first time guide to naoshima and hiroshima

by Krystal Bick
June 22, 2017

Here we are! The last leg of our two-week trip through Japan, and it was actually the most spontaneous part of the ordeal. Originally, Heather and I had planned to split our time mainly between Tokyo and Kyoto, with a short stopover at Miyajima and Hiroshima to visit the Peace Park. But after reading through multiple Japan trip guides, I randomly stumbled upon a few lists that recommended the small island of Naoshima, known primarily for their modern art museums, architecture and public art installations scattered around the island.  As we were sitting in our small hotel room in Tokyo on that first day, fresh off the plane, Heather and I agreed to skip Miyajima (which I still hope to make it back to someday) and book Naoshima ASAP.

And man, I’m so glad we did.

First off, it’s a good train trek from Kyoto, so make sure you budget sufficient travel time (heads up, you’ll be taking multiple trains and a ferry ultimately to make it to the island). That said, it was arguably, one of our favorite spots of the trip, so if you have the chance to go, I highly recommending squeezing it into your itinerary. We only had about a day and a half to enjoy the island itself, so we really hit the ground running once we arrived.

Secondly, I’ve also included a few photos of Hiroshima here as well, which is a must-see if you’re visiting Japan, even if you can only fit in a day there. The Peace Park is utterly beautiful, in a very humbling way. We happened to go right at sunrise, which I think made the visit that much more special, as the park was quiet, almost deserted, with just the birds overhead reminding us we weren’t alone. I get chills still just thinking about it.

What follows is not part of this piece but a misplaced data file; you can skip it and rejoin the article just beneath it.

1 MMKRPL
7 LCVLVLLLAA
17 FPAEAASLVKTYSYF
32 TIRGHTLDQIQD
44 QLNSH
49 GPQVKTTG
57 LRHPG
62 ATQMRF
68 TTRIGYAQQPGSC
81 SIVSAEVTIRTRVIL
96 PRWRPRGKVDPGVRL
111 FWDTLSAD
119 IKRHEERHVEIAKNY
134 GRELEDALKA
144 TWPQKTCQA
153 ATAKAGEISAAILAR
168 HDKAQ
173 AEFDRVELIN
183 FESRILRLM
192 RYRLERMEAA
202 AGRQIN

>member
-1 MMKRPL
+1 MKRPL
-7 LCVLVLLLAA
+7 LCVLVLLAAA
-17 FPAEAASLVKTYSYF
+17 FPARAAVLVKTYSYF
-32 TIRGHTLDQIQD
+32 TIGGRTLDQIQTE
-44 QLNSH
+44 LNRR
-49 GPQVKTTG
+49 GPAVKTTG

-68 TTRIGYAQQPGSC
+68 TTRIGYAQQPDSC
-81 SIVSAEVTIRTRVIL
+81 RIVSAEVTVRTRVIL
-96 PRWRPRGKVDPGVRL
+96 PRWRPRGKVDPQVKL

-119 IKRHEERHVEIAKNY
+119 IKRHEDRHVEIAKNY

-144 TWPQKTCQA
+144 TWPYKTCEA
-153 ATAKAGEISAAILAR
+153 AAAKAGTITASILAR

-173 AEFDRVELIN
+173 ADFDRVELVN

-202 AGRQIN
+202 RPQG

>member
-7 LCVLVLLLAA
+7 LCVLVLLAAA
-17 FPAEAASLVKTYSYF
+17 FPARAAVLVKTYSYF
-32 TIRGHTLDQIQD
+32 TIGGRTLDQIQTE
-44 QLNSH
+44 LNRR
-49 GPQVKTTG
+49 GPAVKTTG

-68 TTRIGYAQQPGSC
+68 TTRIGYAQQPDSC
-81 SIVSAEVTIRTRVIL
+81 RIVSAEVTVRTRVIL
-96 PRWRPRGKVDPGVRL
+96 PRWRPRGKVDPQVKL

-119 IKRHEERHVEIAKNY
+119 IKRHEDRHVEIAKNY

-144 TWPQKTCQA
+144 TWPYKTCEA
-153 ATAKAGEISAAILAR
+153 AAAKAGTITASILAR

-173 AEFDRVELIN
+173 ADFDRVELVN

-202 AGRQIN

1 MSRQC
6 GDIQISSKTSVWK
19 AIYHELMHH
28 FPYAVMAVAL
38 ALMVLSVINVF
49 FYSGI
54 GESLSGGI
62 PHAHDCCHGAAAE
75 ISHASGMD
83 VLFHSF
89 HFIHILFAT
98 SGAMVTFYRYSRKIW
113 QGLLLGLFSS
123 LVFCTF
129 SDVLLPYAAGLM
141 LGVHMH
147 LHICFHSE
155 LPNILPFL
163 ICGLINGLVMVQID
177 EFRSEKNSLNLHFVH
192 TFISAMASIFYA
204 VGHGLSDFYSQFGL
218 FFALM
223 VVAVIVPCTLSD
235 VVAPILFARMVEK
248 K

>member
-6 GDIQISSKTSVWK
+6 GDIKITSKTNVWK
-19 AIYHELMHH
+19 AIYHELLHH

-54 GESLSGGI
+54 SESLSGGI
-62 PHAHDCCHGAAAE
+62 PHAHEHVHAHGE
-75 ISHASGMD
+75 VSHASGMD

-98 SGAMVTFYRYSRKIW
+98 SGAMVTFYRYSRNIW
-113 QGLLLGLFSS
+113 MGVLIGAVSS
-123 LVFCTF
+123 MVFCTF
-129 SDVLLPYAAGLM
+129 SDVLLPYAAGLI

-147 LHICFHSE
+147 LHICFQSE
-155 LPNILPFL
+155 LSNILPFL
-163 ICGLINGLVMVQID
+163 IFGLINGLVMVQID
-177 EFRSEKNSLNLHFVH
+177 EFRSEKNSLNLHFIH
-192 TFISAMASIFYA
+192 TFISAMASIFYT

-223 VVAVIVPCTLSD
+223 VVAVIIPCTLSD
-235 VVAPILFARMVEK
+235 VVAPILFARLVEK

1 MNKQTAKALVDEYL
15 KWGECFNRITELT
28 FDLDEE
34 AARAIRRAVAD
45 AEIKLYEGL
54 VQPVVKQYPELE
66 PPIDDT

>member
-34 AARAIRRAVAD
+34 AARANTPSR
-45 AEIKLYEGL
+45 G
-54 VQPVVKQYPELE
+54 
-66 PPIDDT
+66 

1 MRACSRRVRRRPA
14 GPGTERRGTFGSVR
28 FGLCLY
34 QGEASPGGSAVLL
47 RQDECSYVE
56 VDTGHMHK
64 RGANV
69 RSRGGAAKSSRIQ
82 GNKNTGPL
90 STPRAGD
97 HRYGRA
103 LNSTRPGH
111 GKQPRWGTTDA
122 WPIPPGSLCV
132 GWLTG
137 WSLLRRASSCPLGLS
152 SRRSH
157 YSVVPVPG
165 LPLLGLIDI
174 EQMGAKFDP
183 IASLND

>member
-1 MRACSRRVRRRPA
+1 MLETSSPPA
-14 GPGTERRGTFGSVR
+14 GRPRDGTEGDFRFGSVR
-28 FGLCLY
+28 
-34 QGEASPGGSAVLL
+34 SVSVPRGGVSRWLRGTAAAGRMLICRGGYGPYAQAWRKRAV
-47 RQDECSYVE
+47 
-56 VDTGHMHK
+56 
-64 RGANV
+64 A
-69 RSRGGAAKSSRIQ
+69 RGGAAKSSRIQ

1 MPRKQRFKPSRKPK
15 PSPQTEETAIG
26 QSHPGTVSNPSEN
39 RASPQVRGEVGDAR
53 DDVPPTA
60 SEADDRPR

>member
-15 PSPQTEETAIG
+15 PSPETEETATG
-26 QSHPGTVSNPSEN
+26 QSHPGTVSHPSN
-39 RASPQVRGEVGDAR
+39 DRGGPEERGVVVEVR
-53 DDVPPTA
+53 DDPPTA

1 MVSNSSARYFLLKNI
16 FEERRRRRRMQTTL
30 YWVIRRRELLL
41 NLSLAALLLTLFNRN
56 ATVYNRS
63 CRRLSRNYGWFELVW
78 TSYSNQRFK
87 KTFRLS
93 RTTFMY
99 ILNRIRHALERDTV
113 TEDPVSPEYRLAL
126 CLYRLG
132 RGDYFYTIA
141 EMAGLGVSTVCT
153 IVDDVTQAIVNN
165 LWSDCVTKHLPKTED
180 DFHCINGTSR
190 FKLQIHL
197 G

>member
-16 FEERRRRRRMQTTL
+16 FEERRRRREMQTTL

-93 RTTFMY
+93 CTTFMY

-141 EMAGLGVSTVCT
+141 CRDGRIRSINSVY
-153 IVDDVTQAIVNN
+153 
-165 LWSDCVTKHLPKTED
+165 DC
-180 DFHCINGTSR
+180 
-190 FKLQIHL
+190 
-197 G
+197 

For a bit of context, the island is small and easily explored via the shuttle that runs through town or via bike (which are available to rent at most hotels/hostels). The beaches and coastline of Naoshima reminded me a lot of Northern California, specifically parts of Marin. Rocky in some areas, patched with wild flowers until opening up to white sandy beaches, with plenty of little alcoves and bays to make the ocean feel a bit more wild, with waves crashing down below you.

We stayed at the Benesse Art House, the Park property, which like all the Benesse properties, blends the idea of an art museum with a hotel, allowing guests to really immerse themselves in the culture of the island. Admittedly, I’m about to date myself right now, but for anyone who played the computer game Myst as a child, you’ll understand my next reference. Walking around the island feels a bit like you’re back on that remote island from the game — wandering around alone, solving puzzles as you go, occasionally stumbling upon random sculptures and oddly placed buildings. It was eerie and mesmerizing at the same time and after we started walking around Naoshima, I remember mentioning this déjà vu feeling I was having to Heather — it was like I had been here on this island before. Part of me hopes, who ever designed that game, had Naoshima in mind. They just had to.